There is a direct relationship between stress levels and the number of “dirty deeds” (eating cookies, chips, fries, etc.) my clients commit. Have you ever wondered why?
When we are faced with stressful situations, our brain signals the adrenal glands to release a hormone called cortisol. Cortisol, in turn, releases glucose and fatty acids into the bloodstream to provide energy to the muscles. High cortisol levels however result in an increased appetite and lingering fat deposits in the neck, trunk and abdomen.
In an interesting experiment conducted by researchers at Ohio State University, volunteers were subjected to a stress-inducing test and then compared to a control group that was not exposed to stress. In all cases, fat levels in the blood of the first group took a longer time to clear than in the control group.
Reducing stress then can actually help prevent weight gain.
Here are a few easy ways to manage day-to-day stress:
- Exercise - The body naturally assumes that when you are stressed you will follow the elevated cortisol levels with physical activity. When you exercise, you raise your endorphins (feel good hormones) which counteract the negative effects of stress hormones. Some physical activity 3-5 times a week for at least 35 minutes will do your body good.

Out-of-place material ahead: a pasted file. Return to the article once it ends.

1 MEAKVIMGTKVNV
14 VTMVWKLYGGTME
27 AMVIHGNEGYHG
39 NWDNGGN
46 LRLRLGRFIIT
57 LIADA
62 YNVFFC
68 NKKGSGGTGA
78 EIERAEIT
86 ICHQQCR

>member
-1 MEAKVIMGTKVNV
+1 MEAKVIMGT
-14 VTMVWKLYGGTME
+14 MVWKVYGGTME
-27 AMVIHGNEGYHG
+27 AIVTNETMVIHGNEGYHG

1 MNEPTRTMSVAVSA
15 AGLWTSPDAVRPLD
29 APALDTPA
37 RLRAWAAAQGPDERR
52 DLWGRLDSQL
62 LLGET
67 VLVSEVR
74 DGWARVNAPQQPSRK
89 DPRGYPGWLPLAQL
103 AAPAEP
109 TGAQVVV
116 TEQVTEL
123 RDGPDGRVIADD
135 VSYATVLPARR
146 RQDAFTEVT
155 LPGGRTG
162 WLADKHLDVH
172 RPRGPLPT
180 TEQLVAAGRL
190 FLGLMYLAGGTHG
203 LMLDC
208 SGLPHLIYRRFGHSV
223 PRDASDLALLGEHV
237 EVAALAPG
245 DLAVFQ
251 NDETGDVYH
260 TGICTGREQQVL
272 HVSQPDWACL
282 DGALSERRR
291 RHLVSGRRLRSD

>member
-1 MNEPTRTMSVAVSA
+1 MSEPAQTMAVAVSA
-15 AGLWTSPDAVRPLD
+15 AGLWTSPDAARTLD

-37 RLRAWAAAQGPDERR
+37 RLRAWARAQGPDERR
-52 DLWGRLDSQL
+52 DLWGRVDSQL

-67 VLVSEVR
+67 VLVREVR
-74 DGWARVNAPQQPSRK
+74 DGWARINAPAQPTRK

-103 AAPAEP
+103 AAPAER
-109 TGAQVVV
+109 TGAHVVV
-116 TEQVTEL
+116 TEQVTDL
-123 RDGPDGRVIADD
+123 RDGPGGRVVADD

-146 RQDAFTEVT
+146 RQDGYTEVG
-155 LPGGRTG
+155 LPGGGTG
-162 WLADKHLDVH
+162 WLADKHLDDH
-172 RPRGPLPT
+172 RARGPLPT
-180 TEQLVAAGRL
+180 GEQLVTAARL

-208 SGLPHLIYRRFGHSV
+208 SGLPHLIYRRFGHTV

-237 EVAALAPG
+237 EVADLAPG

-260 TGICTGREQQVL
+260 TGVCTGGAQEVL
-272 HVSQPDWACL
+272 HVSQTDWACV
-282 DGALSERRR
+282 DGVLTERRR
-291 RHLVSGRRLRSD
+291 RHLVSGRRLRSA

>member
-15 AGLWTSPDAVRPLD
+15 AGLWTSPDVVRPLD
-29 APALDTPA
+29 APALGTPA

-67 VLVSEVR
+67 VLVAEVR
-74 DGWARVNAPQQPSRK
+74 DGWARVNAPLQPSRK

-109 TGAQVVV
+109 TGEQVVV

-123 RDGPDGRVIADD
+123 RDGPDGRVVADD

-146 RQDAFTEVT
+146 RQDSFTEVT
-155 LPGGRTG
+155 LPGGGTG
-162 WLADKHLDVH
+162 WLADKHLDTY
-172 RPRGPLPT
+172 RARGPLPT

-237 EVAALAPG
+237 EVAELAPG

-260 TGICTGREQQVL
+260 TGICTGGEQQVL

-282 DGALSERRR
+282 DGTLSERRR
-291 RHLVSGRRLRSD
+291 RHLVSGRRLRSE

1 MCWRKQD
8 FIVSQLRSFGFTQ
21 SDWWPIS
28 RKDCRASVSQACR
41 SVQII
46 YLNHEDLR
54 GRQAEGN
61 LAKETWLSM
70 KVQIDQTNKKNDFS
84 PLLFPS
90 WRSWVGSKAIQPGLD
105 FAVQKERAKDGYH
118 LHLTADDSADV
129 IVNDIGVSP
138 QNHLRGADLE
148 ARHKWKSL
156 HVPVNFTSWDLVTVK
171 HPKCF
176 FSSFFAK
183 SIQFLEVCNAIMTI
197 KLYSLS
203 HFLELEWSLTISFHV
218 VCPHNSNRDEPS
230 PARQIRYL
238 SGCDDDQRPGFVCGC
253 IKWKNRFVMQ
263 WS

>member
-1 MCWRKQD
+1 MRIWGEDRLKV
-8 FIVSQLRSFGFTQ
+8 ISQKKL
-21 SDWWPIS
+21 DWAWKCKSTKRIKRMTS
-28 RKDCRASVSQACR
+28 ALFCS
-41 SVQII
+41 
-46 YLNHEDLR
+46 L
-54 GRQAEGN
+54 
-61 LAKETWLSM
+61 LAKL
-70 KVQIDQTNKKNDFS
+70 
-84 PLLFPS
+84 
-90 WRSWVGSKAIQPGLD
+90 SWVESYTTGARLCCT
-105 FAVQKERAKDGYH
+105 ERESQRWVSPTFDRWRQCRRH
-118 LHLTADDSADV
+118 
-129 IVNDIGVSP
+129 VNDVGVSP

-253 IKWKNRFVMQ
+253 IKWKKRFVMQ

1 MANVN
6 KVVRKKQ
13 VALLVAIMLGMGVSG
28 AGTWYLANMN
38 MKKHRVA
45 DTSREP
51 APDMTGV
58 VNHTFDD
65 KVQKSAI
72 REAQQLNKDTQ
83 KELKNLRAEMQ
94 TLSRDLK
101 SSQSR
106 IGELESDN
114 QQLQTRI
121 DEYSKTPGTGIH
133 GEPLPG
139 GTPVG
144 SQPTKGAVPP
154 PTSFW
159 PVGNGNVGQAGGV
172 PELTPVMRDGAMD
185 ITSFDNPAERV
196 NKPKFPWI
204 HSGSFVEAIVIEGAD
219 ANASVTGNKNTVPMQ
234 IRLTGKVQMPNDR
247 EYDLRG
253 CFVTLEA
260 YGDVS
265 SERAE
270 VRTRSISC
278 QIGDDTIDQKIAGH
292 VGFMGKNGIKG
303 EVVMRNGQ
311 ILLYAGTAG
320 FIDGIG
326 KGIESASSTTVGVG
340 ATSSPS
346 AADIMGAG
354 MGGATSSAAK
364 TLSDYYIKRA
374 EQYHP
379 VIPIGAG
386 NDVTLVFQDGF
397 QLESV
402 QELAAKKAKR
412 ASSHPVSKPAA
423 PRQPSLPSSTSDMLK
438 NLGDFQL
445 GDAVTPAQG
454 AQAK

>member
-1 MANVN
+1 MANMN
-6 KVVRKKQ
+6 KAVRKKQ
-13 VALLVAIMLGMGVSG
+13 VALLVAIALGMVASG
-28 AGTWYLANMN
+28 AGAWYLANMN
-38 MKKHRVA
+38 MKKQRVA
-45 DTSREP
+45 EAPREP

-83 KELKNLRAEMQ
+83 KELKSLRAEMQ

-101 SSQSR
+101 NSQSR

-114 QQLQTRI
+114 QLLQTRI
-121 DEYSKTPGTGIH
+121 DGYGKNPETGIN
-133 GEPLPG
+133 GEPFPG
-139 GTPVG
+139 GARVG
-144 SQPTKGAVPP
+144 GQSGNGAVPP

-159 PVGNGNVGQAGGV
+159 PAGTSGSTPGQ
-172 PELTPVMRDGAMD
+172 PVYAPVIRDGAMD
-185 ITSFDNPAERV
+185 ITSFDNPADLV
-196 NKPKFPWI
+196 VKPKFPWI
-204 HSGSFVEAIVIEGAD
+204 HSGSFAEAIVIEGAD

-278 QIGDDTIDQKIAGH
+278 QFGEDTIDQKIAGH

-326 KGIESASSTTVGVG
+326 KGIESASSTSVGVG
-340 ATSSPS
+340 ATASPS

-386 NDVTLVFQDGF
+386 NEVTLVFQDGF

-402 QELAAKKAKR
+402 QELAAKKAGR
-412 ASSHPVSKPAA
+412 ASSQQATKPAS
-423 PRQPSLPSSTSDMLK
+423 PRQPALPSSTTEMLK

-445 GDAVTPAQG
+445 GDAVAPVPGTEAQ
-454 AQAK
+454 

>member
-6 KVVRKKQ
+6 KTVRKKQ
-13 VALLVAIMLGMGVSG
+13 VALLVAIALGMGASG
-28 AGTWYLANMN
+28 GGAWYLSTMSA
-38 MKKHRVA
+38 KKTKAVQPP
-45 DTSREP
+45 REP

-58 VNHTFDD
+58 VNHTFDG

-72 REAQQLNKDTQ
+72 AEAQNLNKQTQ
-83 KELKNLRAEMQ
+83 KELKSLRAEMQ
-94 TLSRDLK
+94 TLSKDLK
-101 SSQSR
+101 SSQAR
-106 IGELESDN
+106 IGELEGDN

- Take a deep breath - Deep breathing brings much-needed oxygen into the body and relaxes the muscles. It also slows down the heart rate (which accelerates when we feel anxious). Concentrating on the rhythm of deep breathing helps take your mind off what's causing the problem.
- Relax your muscles - Because anxiety causes muscles to tighten – give your body a chance to relax. Take a deep breath and hold for three seconds, while pushing the thumb and index finger of one hand together so that you feel a little tension. Then slowly exhale through your mouth while releasing the tension in your fingers. Repeat several times.
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